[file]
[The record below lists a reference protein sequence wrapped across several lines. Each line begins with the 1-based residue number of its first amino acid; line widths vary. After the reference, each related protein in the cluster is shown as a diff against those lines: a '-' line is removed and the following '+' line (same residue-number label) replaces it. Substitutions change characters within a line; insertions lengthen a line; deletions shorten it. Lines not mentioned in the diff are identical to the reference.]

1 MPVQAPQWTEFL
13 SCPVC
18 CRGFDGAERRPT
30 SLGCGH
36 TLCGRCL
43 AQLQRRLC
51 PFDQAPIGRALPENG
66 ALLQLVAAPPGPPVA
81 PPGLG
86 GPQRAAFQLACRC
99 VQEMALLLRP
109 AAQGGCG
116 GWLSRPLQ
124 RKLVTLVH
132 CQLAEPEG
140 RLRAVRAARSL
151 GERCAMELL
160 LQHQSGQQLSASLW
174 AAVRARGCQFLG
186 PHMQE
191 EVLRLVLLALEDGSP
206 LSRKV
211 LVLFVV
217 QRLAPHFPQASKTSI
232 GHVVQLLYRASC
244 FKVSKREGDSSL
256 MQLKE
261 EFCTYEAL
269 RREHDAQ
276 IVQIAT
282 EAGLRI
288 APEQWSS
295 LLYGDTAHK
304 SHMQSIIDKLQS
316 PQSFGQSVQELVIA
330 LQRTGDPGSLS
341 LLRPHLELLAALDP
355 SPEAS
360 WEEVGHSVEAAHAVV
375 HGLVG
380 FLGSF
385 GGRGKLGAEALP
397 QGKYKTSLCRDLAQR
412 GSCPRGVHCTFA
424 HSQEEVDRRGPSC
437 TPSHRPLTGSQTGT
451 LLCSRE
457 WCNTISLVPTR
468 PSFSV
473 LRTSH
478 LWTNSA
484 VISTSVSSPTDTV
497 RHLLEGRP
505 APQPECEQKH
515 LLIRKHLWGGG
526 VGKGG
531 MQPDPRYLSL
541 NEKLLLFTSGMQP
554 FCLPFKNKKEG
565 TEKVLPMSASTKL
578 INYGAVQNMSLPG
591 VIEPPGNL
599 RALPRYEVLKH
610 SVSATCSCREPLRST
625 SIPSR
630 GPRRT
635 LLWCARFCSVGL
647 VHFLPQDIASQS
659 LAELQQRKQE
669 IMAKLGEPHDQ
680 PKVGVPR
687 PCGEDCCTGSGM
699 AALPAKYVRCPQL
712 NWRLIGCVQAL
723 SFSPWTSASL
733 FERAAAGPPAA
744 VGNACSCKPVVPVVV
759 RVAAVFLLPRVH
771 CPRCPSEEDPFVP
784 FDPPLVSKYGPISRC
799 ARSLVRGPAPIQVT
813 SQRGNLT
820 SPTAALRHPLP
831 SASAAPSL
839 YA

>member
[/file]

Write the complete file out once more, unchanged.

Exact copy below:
[The record below lists a reference protein sequence wrapped across several lines. Each line begins with the 1-based residue number of its first amino acid; line widths vary. After the reference, each related protein in the cluster is shown as a diff against those lines: a '-' line is removed and the following '+' line (same residue-number label) replaces it. Substitutions change characters within a line; insertions lengthen a line; deletions shorten it. Lines not mentioned in the diff are identical to the reference.]

1 MPVQAPQWTEFL
13 SCPVC
18 CRGFDGAERRPT
30 SLGCGH
36 TLCGRCL
43 AQLQRRLC
51 PFDQAPIGRALPENG
66 ALLQLVAAPPGPPVA
81 PPGLG
86 GPQRAAFQLACRC
99 VQEMALLLRP
109 AAQGGCG
116 GWLSRPLQ
124 RKLVTLVH
132 CQLAEPEG
140 RLRAVRAARSL
151 GERCAMELL
160 LQHQSGQQLSASLW
174 AAVRARGCQFLG
186 PHMQE
191 EVLRLVLLALEDGSP
206 LSRKV
211 LVLFVV
217 QRLAPHFPQASKTSI
232 GHVVQLLYRASC
244 FKVSKREGDSSL
256 MQLKE
261 EFCTYEAL
269 RREHDAQ
276 IVQIAT
282 EAGLRI
288 APEQWSS
295 LLYGDTAHK
304 SHMQSIIDKLQS
316 PQSFGQSVQELVIA
330 LQRTGDPGSLS
341 LLRPHLELLAALDP
355 SPEAS
360 WEEVGHSVEAAHAVV
375 HGLVG
380 FLGSF
385 GGRGKLGAEALP
397 QGKYKTSLCRDLAQR
412 GSCPRGVHCTFA
424 HSQEEVDRRGPSC
437 TPSHRPLTGSQTGT
451 LLCSRE
457 WCNTISLVPTR
468 PSFSV
473 LRTSH
478 LWTNSA
484 VISTSVSSPTDTV
497 RHLLEGRP
505 APQPECEQKH
515 LLIRKHLWGGG
526 VGKGG
531 MQPDPRYLSL
541 NEKLLLFTSGMQP
554 FCLPFKNKKEG
565 TEKVLPMSASTKL
578 INYGAVQNMSLPG
591 VIEPPGNL
599 RALPRYEVLKH
610 SVSATCSCREPLRST
625 SIPSR
630 GPRRT
635 LLWCARFCSVGL
647 VHFLPQDIASQS
659 LAELQQRKQE
669 IMAKLGEPHDQ
680 PKVGVPR
687 PCGEDCCTGSGM
699 AALPAKYVRCPQL
712 NWRLIGCVQAL
723 SFSPWTSASL
733 FERAAAGPPAA
744 VGNACSCKPVVPVVV
759 RVAAVFLLPRVH
771 CPRCPSEEDPFVP
784 FDPPLVSKYGPISRC
799 ARSLVRGPAPIQVT
813 SQRGNLT
820 SPTAALRHPLP
831 SASAAPSL
839 YA

>member